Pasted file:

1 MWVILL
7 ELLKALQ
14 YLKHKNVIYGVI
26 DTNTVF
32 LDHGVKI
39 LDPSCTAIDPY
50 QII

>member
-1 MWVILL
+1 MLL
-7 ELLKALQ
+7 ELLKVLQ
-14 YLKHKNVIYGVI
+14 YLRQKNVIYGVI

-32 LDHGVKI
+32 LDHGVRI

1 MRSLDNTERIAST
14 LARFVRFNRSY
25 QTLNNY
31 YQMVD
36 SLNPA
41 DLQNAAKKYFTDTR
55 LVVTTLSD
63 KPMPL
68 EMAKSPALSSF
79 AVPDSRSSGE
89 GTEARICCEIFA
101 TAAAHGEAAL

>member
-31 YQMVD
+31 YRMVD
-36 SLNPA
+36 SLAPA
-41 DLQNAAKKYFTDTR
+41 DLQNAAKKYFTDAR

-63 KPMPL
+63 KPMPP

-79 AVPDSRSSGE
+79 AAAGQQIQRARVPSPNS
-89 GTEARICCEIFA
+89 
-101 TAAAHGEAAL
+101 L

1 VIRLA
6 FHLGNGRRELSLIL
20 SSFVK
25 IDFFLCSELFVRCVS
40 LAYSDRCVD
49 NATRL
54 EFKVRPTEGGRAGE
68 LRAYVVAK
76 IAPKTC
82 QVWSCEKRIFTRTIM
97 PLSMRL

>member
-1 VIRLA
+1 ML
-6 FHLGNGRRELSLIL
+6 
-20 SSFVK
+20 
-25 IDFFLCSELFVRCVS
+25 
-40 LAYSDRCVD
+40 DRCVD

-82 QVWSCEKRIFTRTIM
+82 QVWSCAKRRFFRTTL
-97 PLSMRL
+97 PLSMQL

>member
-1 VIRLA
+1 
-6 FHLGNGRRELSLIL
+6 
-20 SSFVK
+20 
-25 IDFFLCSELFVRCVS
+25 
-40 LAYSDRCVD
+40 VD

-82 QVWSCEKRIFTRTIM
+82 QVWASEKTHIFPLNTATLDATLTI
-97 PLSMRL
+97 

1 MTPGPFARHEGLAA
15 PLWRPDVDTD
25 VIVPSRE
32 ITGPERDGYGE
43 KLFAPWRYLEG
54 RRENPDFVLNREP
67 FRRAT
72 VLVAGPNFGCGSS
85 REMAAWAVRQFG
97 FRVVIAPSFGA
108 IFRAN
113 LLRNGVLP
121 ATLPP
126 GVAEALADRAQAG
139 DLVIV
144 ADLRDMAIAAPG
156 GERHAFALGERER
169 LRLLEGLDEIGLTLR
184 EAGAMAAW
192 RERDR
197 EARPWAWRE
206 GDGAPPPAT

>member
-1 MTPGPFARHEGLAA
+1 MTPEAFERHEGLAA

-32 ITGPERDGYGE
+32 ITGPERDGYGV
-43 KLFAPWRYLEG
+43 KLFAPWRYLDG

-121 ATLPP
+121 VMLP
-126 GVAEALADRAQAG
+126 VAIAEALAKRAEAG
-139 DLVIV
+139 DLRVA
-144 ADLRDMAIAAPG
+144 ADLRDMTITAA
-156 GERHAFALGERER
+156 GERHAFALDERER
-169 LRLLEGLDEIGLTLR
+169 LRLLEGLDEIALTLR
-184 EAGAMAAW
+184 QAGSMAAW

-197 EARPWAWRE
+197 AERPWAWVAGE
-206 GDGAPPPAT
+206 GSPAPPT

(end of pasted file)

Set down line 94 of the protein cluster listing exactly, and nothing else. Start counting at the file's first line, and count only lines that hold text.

97 FRVVIAPSFGA